Do you feel that something is missing whenever you forget to bring your phone to the office, or when a day has passed that you weren’t able to browse Facebook or Twitter? No matter if you’re 8 or 75 years old, it’s most likely that you are spending at least an hour on the internet. Well, you are not alone. Thousands, if not millions of people out there feel the same way. We are indeed living in a digital era wherein the internet has become a basic commodity in our day to day living.
But too much use of the internet could be doing your physical and mental health more harm than good, according to several studies. For instance, in 2008, researchers from Leeds University found a link between pathological internet use and depression. They discovered that too much time spent on the internet correlates to increased personal, emotional, social, and academic challenges people encounter.
You need not give up your fancy over Facebook and other social networking sites, blogs, YouTube and the entire online world. The key is to give yourself a break from these things once in a while. But when do you know that you already need to unplug? Watch out for the following signs:
1) You’re still working even if it’s already way beyond office hours. If you find yourself constantly checking emails whilst on a dinner date or a friend’s wedding, it might be time for a little digital detox.
2) You’re no longer getting enough sleep. That phone next to you can have serious effects on your quality of sleep. Here’s the thing – electronic devices emit the so-called ‘blue light’ which has been found to affect your body’s melatonin levels – the hormone that regulates sleep. What’s more, it also emits radiation that’s not good for your health. In 2008, researchers from the US and Sweden found that radiations emitted by mobile phones cause headaches and interrupt vital sleep patterns.
3) You already have the ‘text claw’. Holding your mobile phone for quite awhile can lead to text claw, a condition (which isn’t a medical diagnosis) that can cause cramps and soreness in your hand and fingers. After logging sometime on your phone, you may want to set it aside for a while, stretch and do something different.
4) You have lost awareness of your surroundings. You probably didn’t notice the new interior design of the office, a new co-worker, or the new clothes your spouse is wearing because you are too focused on one thing – your emails. Texting or surfing the web whilst doing something is a form of multitasking, which, unfortunately, your brain doesn’t like.
5) You’re hearing ‘phantom vibrations’. A 2012 study published in the Computers of Human Behaviour journal revealed that a large portion of young adults experience hearing phantom vibrations at least once every two weeks. According to the researchers, those who are bothered by it tend to demonstrate text-message dependency, which is a big sign that they need unplugging.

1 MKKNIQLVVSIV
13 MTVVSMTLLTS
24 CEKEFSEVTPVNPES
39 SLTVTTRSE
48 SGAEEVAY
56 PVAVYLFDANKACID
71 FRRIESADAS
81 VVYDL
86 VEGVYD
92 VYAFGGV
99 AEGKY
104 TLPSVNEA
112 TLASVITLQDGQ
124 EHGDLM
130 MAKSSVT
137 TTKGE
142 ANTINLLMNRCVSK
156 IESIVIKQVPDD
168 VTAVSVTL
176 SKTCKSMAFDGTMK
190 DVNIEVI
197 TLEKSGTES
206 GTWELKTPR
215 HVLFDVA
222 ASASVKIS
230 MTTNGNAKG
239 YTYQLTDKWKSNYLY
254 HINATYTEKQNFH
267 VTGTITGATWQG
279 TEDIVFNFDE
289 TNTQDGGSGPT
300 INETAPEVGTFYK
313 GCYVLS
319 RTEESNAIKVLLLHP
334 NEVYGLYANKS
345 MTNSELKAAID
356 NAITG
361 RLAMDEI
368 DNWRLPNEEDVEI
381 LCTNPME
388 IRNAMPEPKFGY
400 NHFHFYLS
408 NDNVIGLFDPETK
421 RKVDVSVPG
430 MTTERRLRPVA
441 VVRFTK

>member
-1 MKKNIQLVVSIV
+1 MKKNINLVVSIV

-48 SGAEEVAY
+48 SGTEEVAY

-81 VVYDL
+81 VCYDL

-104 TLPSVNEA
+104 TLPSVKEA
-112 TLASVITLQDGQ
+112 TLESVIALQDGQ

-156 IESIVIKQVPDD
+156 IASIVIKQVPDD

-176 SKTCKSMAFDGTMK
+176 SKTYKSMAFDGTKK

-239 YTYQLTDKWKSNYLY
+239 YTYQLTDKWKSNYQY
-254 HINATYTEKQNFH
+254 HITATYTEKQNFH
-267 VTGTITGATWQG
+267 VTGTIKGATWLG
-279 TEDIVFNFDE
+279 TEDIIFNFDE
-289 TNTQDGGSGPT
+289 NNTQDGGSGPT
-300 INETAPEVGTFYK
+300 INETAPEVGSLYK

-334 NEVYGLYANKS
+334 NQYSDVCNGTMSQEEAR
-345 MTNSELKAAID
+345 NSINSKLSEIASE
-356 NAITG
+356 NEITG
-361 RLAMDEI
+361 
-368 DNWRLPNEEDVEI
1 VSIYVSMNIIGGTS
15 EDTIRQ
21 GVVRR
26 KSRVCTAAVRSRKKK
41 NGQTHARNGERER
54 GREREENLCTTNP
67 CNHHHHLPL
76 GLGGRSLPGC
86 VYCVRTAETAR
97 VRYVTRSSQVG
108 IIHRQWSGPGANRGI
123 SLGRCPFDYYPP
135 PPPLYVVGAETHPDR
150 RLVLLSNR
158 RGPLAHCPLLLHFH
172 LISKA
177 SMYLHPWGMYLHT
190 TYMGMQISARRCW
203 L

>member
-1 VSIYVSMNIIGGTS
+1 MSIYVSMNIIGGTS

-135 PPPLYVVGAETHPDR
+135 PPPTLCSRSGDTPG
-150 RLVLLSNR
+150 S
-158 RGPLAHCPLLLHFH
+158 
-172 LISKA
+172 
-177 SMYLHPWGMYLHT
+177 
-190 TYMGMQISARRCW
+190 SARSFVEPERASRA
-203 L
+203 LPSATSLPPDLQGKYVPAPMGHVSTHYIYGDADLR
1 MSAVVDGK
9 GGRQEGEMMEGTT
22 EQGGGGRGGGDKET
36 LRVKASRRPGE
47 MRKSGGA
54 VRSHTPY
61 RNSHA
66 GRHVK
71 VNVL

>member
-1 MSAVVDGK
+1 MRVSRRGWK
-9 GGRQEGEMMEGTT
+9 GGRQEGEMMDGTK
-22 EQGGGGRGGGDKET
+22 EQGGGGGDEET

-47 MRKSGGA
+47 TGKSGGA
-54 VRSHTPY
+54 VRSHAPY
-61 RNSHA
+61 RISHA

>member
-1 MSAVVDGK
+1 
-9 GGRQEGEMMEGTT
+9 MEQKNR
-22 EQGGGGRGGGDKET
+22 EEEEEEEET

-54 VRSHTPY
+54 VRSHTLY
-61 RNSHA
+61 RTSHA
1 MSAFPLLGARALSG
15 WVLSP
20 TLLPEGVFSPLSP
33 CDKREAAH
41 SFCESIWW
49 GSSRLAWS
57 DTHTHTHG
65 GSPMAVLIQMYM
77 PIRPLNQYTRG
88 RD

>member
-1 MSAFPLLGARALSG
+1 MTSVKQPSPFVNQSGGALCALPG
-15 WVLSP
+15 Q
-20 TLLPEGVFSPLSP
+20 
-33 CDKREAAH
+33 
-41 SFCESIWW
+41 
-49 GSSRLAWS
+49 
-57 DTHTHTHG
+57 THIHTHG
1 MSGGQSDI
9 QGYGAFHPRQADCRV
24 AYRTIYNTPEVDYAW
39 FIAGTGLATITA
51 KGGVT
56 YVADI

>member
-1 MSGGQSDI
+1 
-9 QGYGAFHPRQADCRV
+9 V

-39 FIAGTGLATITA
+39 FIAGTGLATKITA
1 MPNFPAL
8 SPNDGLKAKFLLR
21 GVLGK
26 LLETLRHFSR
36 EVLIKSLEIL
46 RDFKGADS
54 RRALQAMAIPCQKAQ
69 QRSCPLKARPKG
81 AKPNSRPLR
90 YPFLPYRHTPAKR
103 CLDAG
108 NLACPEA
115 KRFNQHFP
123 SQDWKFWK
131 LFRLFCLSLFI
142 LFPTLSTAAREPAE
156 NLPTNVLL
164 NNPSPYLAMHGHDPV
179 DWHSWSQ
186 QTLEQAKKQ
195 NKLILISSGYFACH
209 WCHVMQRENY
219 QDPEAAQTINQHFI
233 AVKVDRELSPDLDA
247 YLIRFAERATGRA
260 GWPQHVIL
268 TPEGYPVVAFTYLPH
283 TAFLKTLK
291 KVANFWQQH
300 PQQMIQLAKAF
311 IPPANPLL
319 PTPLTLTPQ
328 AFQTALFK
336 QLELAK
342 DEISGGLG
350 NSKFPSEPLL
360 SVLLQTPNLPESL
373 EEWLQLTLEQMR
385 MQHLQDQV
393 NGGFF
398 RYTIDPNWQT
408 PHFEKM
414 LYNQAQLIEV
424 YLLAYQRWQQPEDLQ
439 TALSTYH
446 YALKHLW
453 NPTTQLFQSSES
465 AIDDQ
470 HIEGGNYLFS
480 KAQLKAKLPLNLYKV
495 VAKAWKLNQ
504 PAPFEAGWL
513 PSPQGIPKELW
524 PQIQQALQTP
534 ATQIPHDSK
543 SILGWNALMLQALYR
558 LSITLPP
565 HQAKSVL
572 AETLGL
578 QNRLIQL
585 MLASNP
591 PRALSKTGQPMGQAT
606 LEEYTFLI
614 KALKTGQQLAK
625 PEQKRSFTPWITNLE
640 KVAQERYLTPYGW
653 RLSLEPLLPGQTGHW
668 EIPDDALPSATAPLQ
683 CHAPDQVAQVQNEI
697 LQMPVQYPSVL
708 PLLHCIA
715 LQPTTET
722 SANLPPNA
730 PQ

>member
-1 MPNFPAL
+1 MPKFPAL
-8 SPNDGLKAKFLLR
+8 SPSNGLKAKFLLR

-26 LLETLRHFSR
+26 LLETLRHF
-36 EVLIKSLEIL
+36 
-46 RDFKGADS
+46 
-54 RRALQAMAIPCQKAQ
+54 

6) You’re constantly suffering from headaches. Too much screen time can cause headache and fatigue. But take note, too much digital exposure could cause more serious damage to your brain. Just this August, researchers from South Korea found that people who rely heavily on technology may suffer a decline in cognitive abilities, such as short term memory determination. So you may really want to slow down a bit.
7) You tend to panic when your phone is not in your sight. An American study found that 58 per cent of smartphone users check their devices at least every hour, and majority check their phones even whilst in the bathroom or in bed.
8) You’re having visual problems more often. According to the study by the SUNY College of Optometry, State University of New York, sustained computer use can cause blurry vision. The study also found that approximately 90 per cent of people who stare at their digital devices for more than two hours per day experience complex eye problems, including dry eyes and blurry vision.
9) Your online activates are interrupting with your work. Does your internet use affect your day to day functions at work and at home? Are you not getting enough work done because you spend more time browsing the web? If yes, it’s time for you to disconnect.
10) It’s no longer making you feel good. Does looking at the status of your Facebook friends giving you so much irritation, anxiety and other negative emotions? Earlier this year, researchers from the University of Michigan proved that Facebook causes depression. They also found that the longer people spend on Facebook, the more likely they feel depressed.
There are so much more things to enjoy in life than just sitting in front of your computer screen. Give yourself time to unwind and unplug from the internet. When there’s balance in all areas of your life, you will feel much, much better and happier.